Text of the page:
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Jewish World Review Jan 6, 2004 / 12 Teves, 5764

John H. Fund

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Unintended Consequence: How Terry McAuliffe and James Carville created Howard Dean | A year ago Democratic leaders were convinced a key to winning the White House was to minimize internal bickering and settle early on a nominee. That candidate could then speak for a united party against President Bush. The party has gotten its wish--a jammed early primary schedule virtually guarantees the Democratic candidate will be known by early March--but party leaders now seem to be having buyer's remorse. The nominee will be either the mercurial and error-prone Howard Dean or someone who may have a hard time exciting fanatic Dean supporters.

James Carville, the razor-tongued Democratic strategist, was among many party leaders who were certain of a cure for the Democrats' blues: "We've really got to get a presidential nominee," he said in February. "And the quicker the better." Democratic National Committee chairman Terry McAuliffe listened to this siren song and helped engineer a change in the party's 20-year-old rule that no state other than Iowa and New Hampshire could vote for delegates before March.

Iowa and New Hampshire promptly moved their voting dates to Jan. 19 and Jan. 27, respectively. That meant holiday-distracted voters would have only a few weeks to pay attention to the actual race once the New Year's bubbly wore off. That meant that for all of 2003, liberal party activists were in the driver's seat when it came to deciding who would raise the most money and be anointed the front-runner in media coverage. That turned out to be Mr. Dean, who tapped into activist rage over the Bush administration's war in Iraq and lingering anger over the disputed Florida recount in 2000.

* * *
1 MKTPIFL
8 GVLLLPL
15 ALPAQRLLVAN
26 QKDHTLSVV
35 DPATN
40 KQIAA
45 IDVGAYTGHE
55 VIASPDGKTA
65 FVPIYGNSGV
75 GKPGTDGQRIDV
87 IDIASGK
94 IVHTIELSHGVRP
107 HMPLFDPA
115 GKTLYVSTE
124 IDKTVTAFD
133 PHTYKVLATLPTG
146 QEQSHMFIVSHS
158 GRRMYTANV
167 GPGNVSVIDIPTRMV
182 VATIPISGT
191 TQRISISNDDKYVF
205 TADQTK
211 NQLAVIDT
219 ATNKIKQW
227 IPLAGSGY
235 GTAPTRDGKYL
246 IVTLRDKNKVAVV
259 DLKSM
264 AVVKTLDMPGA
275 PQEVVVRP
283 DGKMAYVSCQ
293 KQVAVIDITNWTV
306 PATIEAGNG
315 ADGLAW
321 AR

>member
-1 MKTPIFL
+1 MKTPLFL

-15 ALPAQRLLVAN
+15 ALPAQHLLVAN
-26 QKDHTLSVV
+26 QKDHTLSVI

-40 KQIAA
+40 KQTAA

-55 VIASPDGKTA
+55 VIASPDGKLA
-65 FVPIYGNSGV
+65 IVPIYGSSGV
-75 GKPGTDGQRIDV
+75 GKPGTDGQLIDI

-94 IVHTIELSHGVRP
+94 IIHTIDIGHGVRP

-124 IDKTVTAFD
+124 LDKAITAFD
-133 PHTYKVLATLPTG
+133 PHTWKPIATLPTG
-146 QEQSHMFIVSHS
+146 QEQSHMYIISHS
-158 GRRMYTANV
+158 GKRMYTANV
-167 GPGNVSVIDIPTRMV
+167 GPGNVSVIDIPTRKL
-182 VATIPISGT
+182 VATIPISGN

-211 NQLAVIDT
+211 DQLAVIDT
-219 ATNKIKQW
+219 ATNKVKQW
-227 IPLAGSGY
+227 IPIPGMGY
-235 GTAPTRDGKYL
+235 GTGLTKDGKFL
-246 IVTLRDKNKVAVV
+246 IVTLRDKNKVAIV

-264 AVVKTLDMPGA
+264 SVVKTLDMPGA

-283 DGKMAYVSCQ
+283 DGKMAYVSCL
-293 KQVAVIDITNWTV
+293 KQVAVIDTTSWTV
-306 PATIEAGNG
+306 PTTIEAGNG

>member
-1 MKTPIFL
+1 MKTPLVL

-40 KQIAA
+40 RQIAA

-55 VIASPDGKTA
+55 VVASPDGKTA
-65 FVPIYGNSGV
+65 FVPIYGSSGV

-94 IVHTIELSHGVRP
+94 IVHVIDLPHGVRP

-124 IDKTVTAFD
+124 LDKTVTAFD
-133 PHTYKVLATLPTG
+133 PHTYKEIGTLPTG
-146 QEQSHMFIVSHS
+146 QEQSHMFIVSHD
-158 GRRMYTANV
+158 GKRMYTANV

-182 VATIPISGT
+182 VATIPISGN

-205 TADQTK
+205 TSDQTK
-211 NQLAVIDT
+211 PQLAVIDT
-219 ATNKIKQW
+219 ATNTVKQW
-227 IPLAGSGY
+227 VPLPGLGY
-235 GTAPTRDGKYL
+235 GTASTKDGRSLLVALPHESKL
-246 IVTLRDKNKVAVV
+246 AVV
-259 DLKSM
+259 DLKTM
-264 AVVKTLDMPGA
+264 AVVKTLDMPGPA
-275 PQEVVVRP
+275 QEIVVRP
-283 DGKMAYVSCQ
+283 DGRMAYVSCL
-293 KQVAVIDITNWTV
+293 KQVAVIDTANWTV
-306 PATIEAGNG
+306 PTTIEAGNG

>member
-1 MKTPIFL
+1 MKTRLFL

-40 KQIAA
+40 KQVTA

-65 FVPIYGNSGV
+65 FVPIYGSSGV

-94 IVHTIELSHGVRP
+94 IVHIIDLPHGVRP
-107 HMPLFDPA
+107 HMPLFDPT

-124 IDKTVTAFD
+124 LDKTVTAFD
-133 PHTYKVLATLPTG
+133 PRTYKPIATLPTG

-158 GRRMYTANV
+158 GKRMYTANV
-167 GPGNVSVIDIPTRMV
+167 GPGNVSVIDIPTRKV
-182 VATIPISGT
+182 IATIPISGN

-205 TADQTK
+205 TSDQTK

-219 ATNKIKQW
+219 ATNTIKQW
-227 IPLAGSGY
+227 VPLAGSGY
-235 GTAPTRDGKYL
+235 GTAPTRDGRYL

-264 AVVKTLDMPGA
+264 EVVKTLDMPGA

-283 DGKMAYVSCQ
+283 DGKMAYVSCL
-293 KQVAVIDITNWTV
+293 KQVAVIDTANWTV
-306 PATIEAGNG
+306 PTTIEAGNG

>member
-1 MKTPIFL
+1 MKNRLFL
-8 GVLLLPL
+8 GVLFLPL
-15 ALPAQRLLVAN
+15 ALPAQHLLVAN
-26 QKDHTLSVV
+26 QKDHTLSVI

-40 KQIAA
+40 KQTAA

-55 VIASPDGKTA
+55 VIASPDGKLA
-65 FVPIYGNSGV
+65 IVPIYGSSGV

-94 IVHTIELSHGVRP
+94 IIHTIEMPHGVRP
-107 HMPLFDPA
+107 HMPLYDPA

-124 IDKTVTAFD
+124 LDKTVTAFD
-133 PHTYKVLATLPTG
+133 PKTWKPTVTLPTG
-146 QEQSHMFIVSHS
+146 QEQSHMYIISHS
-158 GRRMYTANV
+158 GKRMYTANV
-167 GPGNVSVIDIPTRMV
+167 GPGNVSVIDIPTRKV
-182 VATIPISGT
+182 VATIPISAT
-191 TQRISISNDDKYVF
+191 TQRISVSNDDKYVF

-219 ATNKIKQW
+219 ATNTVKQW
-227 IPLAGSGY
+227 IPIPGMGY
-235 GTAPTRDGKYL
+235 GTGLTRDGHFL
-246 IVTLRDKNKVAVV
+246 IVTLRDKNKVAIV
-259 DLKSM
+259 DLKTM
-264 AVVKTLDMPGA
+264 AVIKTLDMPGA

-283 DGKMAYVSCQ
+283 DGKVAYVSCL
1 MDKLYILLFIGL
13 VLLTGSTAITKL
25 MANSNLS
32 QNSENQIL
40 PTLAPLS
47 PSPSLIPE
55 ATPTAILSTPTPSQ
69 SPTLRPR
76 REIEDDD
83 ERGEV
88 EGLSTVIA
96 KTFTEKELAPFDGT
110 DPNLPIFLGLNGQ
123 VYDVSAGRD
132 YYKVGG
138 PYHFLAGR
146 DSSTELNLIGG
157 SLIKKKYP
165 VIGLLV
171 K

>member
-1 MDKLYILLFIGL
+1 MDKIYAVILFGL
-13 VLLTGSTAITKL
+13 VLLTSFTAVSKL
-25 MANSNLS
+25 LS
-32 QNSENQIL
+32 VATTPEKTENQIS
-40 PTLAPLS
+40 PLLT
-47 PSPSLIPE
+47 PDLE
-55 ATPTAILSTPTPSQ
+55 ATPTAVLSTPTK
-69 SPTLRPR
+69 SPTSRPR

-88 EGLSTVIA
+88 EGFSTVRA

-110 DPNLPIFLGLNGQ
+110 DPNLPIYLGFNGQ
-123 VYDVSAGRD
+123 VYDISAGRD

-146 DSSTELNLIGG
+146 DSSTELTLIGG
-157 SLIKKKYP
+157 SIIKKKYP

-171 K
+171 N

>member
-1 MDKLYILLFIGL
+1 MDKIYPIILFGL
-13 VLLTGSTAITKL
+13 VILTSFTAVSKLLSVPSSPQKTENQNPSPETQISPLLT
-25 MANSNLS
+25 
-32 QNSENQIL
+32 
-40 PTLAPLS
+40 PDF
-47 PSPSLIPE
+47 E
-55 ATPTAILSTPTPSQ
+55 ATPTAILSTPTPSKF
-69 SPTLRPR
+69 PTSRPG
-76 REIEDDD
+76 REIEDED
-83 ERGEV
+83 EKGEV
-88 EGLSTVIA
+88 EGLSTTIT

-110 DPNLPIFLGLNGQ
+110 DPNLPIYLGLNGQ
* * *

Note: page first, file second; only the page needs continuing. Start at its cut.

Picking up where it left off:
But while "Bush loathing" is almost universal among Democratic partisans, it resonates with only about 20% of the electorate. Many of the people who don't approve of Mr. Bush's handling of his job are turned off by bitter attacks against him.

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So the problem for Democrats worried about Mr. Dean's electability and tempted to derail him is that only two weeks remain before Iowa Democrats attend their caucuses. The only candidate who has a real chance of defeating Mr. Dean in Iowa is Richard Gephardt, who hails from neighboring Missouri and who won the Iowa caucuses in 1988.

But the money-starved Mr. Gephardt isn't a contender in New Hampshire. He will have to count on either John Kerry or Wesley Clark to slow Mr. Dean down there and therefore allow some Democrat a shot at stopping him in the Southern states that vote on Feb. 3. If Mr. Dean wins both Iowa and New Hampshire it's hard to see how--short of a political gaffe of megaton proportions--he will be stopped from getting the nomination.

Such a gaffe is certainly possible. But what worries Democrats is that if he is the nominee Mr. Dean will make that megagaffe in the long eight months between the selection of a nominee and Election Day. "Reporters tend to put candidates into stereotypical boxes," says political analyst Stuart Rothenberg. "If someone gets a reputation for outrageous statements everything they say is viewed as a potential gaffe. Al Gore had the same problem when he developed an image as a serial exaggerator in 2000."

Mr. Dean's gaffes during just the last two weeks of December prompted party leaders to worry that a public impression of him as an undisciplined candidate was starting to set in. First, Mr. Dean said that America was no safer after the capture of Saddam Hussein. He followed that up by saying he couldn't prejudge Osama bin Laden's guilt before a trial. After he was attacked for such statements he asked Mr. McAuliffe to call on other Democrats to stop criticizing him. He then implied that if he didn't win the nomination his most fervent supporters would take a walk in November since they are "certainly not going to vote for a conventional Washington politician."